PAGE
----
As a person who likes to write open source code and uses free software extensively, if you invite me to a Slack for a project I will immediately cease to be interested in that project, because the vast majority of the time, people whose thoughts go to Slack over, for instance, Matrix, Zulip, or even IRC are coming from a corporate background. I think Slack (and Discord) are something of a shibboleth for the corporate open source vs free software divide.

          1 vote
          1. [3]
            petrichor
            (edited )
            Link Parent
            I disagree about Discord - I've found it's increasingly being used as an IRC replacement / supplemental, similar to what I've seen from Matrix. This could be my personal bias of course, but it...

            I disagree about Discord - I've found it's increasingly being used as an IRC replacement / supplemental, similar to what I've seen from Matrix. This could be my personal bias of course, but it seems to be remarkably popular for open source applications / projects (off the top of my head, Godot and most Nintendo Switch development), and even some programming languages (Rust and Nim come to mind).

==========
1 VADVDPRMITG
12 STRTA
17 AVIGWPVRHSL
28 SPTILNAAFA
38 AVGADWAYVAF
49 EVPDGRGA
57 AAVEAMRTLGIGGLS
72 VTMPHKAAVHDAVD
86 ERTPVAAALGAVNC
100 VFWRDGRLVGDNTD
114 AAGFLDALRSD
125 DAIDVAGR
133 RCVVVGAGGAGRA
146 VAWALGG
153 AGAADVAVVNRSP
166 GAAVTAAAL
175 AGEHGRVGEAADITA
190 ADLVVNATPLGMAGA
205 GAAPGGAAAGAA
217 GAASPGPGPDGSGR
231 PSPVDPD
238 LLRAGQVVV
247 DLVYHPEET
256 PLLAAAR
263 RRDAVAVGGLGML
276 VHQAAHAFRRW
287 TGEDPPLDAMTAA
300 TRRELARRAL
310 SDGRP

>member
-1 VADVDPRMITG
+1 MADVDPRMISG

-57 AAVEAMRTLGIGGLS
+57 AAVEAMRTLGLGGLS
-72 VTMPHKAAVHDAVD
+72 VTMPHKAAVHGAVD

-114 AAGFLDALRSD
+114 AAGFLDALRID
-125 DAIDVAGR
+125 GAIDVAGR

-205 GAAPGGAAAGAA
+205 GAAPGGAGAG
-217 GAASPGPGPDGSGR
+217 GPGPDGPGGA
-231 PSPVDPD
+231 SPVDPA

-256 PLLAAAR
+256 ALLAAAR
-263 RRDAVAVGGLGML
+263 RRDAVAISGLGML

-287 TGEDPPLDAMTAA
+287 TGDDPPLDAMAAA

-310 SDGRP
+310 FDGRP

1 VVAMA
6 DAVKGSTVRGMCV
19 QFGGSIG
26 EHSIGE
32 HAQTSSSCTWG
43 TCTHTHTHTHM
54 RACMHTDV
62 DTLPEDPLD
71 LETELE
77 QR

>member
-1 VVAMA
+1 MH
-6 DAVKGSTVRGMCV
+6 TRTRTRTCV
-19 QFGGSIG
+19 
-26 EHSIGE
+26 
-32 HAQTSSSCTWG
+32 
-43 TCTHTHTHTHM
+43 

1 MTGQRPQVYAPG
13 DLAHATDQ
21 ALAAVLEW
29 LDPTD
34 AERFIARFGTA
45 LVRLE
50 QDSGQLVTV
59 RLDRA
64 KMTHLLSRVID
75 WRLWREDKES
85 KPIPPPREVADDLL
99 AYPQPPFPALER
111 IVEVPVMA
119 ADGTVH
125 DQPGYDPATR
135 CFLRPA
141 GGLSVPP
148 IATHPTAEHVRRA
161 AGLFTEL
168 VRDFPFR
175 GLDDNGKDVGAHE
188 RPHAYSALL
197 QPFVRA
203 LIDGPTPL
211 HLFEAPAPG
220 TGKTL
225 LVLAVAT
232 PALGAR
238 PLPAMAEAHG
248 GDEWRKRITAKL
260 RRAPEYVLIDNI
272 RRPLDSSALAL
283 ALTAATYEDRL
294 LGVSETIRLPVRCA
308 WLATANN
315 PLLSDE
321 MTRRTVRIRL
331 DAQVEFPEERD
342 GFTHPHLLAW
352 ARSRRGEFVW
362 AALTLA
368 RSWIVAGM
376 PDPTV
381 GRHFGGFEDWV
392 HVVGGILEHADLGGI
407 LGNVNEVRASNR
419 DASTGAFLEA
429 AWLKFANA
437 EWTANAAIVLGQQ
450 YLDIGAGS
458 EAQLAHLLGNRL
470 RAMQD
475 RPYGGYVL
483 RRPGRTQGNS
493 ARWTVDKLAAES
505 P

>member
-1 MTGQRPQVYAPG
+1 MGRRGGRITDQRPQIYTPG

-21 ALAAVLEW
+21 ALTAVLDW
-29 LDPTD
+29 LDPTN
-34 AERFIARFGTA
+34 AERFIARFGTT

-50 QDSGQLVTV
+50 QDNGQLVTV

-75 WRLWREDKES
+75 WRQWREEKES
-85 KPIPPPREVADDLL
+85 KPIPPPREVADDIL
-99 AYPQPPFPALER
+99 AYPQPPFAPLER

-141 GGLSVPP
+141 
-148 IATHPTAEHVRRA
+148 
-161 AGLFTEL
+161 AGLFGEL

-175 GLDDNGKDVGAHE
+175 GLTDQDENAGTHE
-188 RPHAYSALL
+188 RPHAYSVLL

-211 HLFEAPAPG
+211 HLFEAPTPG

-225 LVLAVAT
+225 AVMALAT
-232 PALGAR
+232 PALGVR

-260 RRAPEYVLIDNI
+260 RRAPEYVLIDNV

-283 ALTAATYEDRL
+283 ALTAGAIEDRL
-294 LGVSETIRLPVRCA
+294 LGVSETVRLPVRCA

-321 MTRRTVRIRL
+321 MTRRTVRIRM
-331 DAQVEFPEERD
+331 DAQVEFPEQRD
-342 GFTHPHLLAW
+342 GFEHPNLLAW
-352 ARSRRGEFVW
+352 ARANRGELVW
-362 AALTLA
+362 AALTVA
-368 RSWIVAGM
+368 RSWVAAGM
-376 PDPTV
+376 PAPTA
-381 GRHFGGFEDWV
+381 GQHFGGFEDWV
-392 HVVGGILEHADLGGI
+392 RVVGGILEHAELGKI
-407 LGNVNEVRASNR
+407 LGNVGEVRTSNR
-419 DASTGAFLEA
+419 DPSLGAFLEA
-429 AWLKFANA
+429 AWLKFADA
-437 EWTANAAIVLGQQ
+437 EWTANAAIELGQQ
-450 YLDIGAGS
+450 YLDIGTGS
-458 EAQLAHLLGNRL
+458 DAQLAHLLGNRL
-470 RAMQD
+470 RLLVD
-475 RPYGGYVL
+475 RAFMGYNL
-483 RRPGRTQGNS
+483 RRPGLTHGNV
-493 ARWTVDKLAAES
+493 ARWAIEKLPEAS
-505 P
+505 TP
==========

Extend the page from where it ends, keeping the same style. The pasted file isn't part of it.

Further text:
(I don't think this is a good thing, Discord has issues. Once Matrix polishes up its spec some and gains a good desktop client, more communities will probably migrate)

            2 votes
            1. [2]
              tindall
              Link Parent
              This is actually a great example of what I mean. Godot is MIT-licensed software developed commercially before being open sourced. Nim's Discord is somewhat in turmoil at the moment, and Rust's...

              This could be my personal bias of course, but it seems to be remarkably popular for open source applications / projects (off the top of my head, Godot and most Nintendo Switch development), and even some programming languages (Rust and Nim come to mind).

              This is actually a great example of what I mean. Godot is MIT-licensed software developed commercially before being open sourced. Nim's Discord is somewhat in turmoil at the moment, and Rust's move to Discord was piecemeal and widely protested.

              1 vote
              1. petrichor
                Link Parent
                That's fair! Most of my other examples were Pokémon hacks and other source-available, but certainly not FOSS, projects. Matrix has greatly improved in the past two or three years, hopefully in...

                That's fair! Most of my other examples were Pokémon hacks and other source-available, but certainly not FOSS, projects. Matrix has greatly improved in the past two or three years, hopefully in another couple it'll be a strong competitor to Discord.

                1 vote
          2. [3]
            suspended
            Link Parent
            Slack was just an example and thanks for pointing out the other ones that are better geared toward open source developers.